Aside from a random dotting of Pro Days and individual workout sessions the NFL is essentially in it’s first true “dead period” of the offseason. Most fans can keep themselves occupied with MLB spring training or the scent of March Madness. However, those who could care less about another sport will, sadly, be scrapping for relevant, non-subjective news until at least mid-March, when free agency officially begins. Most of that “dead air” will be filled with adjusted “big board,” free agent speculation, and, of course, a plethora of regularly-changing mock drafts.
Obviously, with such a massive free agent pool and the recent $10 million league-wide bump in the salary cap, there will be plenty players and teams moving around. Any one of those moves could, and will, drastically effect the perception of how a team will proceed in the 2014 NFL Draft. As it currently stands, most mockers have adjusted their drafts in the wake of a handful of notable, or not-so notable, Combine performances. For the St. Louis Rams, it appears that a large proportion of reputable draft analysts have moved towards the Rams taking an offensive tackle with the No.2 overall pick in the draft.
While we, at Ramblin’ Fan, have our doubts that the St. Louis Rams would be willing to use a Top 5 pick on any position that wasn’t in immediate need of a starter, or at least an upgrade, we’ll save that argument for another day. Joe Barksdale and Jake Long were both phenomenal last season at their respective positions, and with no sign of setback in Long’s rehab, there is no reason to believe he will not be back by the start of the regular season. However, putting the facts and performances aside, we wanted to know what taking an offensive tackle in the Top 5 truly means in the “new” NFL.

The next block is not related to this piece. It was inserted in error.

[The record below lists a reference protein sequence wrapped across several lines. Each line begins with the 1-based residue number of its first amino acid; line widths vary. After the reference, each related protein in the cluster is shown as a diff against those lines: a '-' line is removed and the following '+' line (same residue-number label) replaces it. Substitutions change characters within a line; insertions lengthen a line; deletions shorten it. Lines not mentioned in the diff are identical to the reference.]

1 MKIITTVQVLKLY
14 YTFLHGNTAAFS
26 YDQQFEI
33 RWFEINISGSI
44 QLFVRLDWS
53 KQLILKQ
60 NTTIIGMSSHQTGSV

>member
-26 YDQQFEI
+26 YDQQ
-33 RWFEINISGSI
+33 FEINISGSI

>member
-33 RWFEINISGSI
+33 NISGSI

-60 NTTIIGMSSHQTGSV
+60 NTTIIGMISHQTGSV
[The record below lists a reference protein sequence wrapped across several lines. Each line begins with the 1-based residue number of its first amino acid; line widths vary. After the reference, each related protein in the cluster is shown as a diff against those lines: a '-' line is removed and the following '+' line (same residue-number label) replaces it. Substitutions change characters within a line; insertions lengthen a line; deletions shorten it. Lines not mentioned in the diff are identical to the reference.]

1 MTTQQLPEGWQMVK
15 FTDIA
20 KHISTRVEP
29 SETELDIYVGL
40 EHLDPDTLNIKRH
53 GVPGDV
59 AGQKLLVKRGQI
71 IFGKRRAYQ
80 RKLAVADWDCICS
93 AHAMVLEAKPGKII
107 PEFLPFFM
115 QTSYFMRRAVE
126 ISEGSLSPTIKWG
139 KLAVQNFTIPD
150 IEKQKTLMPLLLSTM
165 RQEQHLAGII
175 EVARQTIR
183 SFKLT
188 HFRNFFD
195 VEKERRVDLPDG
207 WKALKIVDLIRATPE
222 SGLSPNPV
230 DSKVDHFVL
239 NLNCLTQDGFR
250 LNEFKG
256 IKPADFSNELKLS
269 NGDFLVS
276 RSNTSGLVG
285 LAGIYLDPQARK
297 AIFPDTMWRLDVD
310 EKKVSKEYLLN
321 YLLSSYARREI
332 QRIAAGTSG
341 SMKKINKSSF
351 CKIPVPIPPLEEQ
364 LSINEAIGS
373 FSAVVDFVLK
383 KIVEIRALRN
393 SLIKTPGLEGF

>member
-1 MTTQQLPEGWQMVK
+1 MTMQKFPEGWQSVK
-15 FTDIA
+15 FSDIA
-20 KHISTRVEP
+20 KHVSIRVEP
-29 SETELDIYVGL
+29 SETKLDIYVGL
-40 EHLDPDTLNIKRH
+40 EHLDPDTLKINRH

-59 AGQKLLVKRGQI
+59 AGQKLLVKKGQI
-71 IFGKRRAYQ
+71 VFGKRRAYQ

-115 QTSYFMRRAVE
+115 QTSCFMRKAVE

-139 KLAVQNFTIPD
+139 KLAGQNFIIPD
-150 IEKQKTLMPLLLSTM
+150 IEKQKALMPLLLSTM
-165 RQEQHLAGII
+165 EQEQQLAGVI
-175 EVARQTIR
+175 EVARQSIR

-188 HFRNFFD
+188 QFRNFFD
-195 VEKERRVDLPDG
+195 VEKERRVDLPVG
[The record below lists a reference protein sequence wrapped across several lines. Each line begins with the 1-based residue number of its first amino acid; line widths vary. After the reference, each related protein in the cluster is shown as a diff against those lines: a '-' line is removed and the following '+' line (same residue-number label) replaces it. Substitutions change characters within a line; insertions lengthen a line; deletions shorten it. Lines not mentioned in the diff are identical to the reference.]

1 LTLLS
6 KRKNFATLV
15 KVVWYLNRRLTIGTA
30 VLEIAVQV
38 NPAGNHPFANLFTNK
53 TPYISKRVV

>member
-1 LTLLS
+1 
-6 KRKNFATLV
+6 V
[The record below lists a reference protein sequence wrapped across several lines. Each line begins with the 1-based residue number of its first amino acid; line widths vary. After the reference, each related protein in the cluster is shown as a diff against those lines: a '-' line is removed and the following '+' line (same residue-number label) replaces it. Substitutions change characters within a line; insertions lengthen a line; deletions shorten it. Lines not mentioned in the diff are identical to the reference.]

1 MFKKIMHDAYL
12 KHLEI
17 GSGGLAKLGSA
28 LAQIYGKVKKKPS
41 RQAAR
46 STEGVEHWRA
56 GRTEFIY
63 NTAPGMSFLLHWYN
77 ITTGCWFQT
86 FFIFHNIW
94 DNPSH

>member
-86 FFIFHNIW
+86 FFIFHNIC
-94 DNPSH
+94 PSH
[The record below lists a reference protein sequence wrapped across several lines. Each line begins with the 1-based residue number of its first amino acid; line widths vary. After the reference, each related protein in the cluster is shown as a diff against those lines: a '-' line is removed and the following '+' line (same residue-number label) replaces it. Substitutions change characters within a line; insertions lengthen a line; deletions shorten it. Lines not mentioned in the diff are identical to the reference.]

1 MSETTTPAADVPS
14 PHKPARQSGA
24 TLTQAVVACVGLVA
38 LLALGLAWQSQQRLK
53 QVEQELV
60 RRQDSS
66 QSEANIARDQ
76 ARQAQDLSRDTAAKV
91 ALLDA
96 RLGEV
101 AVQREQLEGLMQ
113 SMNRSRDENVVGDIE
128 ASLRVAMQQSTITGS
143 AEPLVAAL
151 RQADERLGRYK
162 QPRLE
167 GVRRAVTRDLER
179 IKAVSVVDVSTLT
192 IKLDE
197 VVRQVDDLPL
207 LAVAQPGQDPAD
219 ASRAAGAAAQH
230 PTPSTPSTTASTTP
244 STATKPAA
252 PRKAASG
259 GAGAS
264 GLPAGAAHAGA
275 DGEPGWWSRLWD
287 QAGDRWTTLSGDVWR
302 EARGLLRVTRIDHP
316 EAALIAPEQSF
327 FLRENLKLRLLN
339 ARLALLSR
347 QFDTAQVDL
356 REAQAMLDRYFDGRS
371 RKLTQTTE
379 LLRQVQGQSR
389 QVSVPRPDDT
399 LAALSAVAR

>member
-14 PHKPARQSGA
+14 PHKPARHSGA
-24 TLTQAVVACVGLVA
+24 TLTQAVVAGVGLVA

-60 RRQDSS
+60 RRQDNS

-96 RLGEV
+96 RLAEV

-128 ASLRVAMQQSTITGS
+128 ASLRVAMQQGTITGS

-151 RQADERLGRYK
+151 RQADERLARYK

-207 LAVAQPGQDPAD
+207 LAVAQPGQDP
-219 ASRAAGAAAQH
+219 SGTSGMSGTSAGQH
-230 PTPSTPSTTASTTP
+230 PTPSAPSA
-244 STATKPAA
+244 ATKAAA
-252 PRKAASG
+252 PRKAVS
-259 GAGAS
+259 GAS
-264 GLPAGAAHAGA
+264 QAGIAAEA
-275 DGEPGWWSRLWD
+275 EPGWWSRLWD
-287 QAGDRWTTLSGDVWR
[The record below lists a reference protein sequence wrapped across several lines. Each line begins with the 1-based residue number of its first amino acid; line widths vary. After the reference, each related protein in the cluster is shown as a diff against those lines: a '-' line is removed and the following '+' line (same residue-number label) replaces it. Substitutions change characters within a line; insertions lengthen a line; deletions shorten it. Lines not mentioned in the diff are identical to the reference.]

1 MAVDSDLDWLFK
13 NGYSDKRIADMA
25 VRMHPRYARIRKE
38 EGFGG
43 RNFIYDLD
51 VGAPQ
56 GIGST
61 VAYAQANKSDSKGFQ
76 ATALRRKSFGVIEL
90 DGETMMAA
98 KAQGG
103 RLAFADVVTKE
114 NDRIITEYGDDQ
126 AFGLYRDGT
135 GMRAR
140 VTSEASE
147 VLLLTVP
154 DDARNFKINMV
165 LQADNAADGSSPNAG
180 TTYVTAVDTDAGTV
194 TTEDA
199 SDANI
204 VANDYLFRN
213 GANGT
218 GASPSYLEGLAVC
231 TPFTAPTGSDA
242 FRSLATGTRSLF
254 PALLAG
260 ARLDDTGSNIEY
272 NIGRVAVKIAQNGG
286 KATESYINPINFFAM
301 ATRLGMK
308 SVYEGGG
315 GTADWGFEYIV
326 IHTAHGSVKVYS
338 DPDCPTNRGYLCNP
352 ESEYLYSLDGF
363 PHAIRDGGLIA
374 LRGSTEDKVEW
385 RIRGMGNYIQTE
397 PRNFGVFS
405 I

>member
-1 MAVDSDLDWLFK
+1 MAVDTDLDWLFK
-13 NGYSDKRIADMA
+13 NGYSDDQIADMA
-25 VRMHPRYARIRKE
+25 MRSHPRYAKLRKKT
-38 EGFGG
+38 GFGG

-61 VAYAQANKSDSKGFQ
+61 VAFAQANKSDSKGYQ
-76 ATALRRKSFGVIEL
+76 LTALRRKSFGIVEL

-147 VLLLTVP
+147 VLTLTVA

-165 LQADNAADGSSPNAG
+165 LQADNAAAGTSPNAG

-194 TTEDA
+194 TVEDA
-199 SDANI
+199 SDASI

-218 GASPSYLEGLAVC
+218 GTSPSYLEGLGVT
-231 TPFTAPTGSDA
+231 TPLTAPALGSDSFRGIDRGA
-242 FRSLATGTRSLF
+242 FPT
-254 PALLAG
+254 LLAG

Fans of the St. Louis Rams know all too well the highs and lows of drafting offensive tackles, experiencing nearly a decade of domination behind Orlando Pace, but also a half-decade of misery recovering from the failed selection of Jason Smith. Rodger Saffold, albeit a mere high 2nd-rounder, might be the midday point between the two polar opposites, managing moments of greatness mixed in with a myriad of “season-interfering” injuries.
By taking an offensive tackle with the No.2 overall (or wherever they end up in the Top 10), one would naturally assume that player to be an immediate starter, and an immediate upgrade over the incumbent player at that position. So, how have Top 10 offensive tackles fared over the last half decade?
Since 2009, only two Top 10 offensive tackles have made a noticeable, positive impact on their team in their first season in the league. The rest have been marred by injuries, inconsistent play, or failure to acclimate quickly enough to NFL-level competition.
Aside from the normal issues that often plague rookies in their first year in the league, offensive tackles often have to “adjust” to playing a completely new position on the line. Last year’s class was a solid example of that, with both Eric Fisher and Luke Joeckel being forced to play right tackle, a position that neither had played with any regularity in college. As Rodger Saffold attested to on numerous occasions at the start of last season, switching from left to right side is the equivalent of learning an entirely new position, with variations in stance alignment, footwork, post-snap responsibilities, and so on.
Connecting that to this year’s class, there is only one offensive tackle graded in the Top 10 with any extensive experience at right tackle; Jake Matthews. After the 2014 NFL Scouting Combine, Matthews has dropped to the nearly consensus No.2 offensive tackle in the draft, sandwiches between Greg Robinson, the uber-athletic Auburn road grader, and Taylor Lewan, the Jake Long clone out of Michigan.
If the St. Louis Rams are going to use a Top 10 pick on an offensive tackle, it would have to suggest they believe that rookie would be an upgrade over Joe Barksdale at right tackle. Considering recent rookie’s struggling to acclimate to the unfamiliar non-blindside blocking position, and the vastly improved performance of Joe Barksdale last season, it might be hard to make that case.